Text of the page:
2. It is one thing to understand something intellectually but something else to get it emotionally. For me to actually let go and let God I had to start from zero and see if I truly did or did not believe in a God. That took some time. It was not comfortable for me to say God. Higher Power was better. I honestly didn't think I was running on ego power, but working the steps stripped away the delusion and hidden agendas.

  3. Oh the beloved ego, how it likes to cling and try to keep its tight grip on me. Although I have not worked the steps yet, I have found that I am feeling the releif that comes with the beginnings of working a program. Most days, I am able to let go and find peace from that. I do believe the ones that are used to being "taken care of" by me are a bit confused! Another home run here Kathy.

  4. Oh my gosh...LOL. Have you been watching me from afar?? I love this part..."I swooped in with my checklist and my computer and my cellphone, and we were going to do this thing, whatever I decided it was." Who doesn't feel important when handling a crisis with their grown-up tools in hand??! lol

    Yes, I know those great, awesome, feelings of being so important, so crucial, to anothers existence. Its sad huh. I must have not had much self worth at all if I could only feel important when rescuing someone from their crisis. I feel like now, since Alanon and all that I have learned there, that when I look out in front of me, I see a big open area that I can move around in. It is beautiful. Not the closed little space I kept myself in for so many years.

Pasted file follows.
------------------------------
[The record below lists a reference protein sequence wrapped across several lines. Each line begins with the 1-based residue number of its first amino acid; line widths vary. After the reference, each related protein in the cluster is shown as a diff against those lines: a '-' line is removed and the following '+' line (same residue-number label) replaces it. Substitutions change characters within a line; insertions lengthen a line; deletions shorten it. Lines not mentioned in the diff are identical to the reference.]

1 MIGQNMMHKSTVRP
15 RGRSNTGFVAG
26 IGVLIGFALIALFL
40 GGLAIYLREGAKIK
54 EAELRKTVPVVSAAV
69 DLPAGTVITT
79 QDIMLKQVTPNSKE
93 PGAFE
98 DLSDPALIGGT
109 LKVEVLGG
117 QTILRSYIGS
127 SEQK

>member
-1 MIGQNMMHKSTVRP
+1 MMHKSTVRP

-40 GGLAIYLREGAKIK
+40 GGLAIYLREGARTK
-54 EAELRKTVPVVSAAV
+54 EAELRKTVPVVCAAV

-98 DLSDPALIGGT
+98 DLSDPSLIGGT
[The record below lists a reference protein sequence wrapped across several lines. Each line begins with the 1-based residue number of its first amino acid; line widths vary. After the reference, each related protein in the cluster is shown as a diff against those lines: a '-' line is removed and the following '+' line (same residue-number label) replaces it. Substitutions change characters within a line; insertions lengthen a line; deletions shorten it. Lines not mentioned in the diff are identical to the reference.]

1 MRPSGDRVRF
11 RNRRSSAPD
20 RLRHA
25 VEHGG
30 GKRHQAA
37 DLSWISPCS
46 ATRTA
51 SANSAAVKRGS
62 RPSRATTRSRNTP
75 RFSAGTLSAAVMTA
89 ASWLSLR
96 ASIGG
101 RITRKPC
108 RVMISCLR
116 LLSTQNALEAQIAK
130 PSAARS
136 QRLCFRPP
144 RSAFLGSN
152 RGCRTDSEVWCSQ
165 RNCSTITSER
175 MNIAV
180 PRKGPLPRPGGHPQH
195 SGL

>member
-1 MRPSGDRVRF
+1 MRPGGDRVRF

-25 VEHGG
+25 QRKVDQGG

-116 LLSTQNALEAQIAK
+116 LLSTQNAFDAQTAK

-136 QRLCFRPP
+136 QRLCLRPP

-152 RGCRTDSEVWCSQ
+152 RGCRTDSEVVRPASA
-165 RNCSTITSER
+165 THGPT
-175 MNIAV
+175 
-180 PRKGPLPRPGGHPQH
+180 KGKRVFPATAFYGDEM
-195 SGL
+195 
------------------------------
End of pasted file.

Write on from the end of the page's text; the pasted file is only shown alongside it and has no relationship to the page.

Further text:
5. You are one awesome lady!! This post speaks volumns!!

  6. So familiar!
    "I saw myself as the high-functioning person amidst the dysfunction. I got to feel superior." Yeah, and at the same time I was so busy playing martyr that I couldn't even admit I had an ego - and I had/have such low self-esteem, I didn't realize I COULD have an ego. But of course no one could handle anything but me... or at least handle it the right way... and of course I could help "all these needy people" with anything... ha! Time to take care of my own life... onto the next step...
    God bless.

  7. Wow! You've been peeking inside my life haven't you? Lol.
    I've always been the caretaker, always been the hero. But it's so exhausting. I am wrung out from it. It's gotten to the point where I want to have an actual temper tantrum and tell everyone in my life TO BACK OFF. I don't want to fix anything for anyone else anymore. I just don't. I just want to fix myself.
    Great post. You've given me a lot to think about today.

  8. Thanks for the post Kathy. I too was brought to my knees after so many years of trying it my way. My way didn't work and would never have worked. When I got out of the way, my alcoholic got into recovery. I am thankful that my fixing is about me now.

  9. This is beautiful. I LOVE to be the hero! Yet, the high no longer worked for me either. Becoming ENTIRELY ready to have my God remove the blocks that keep me from being TRULY useful to others was a long time coming. And, I still hear that faint call to return to the old ways. That's why I keep coming back. Thank you!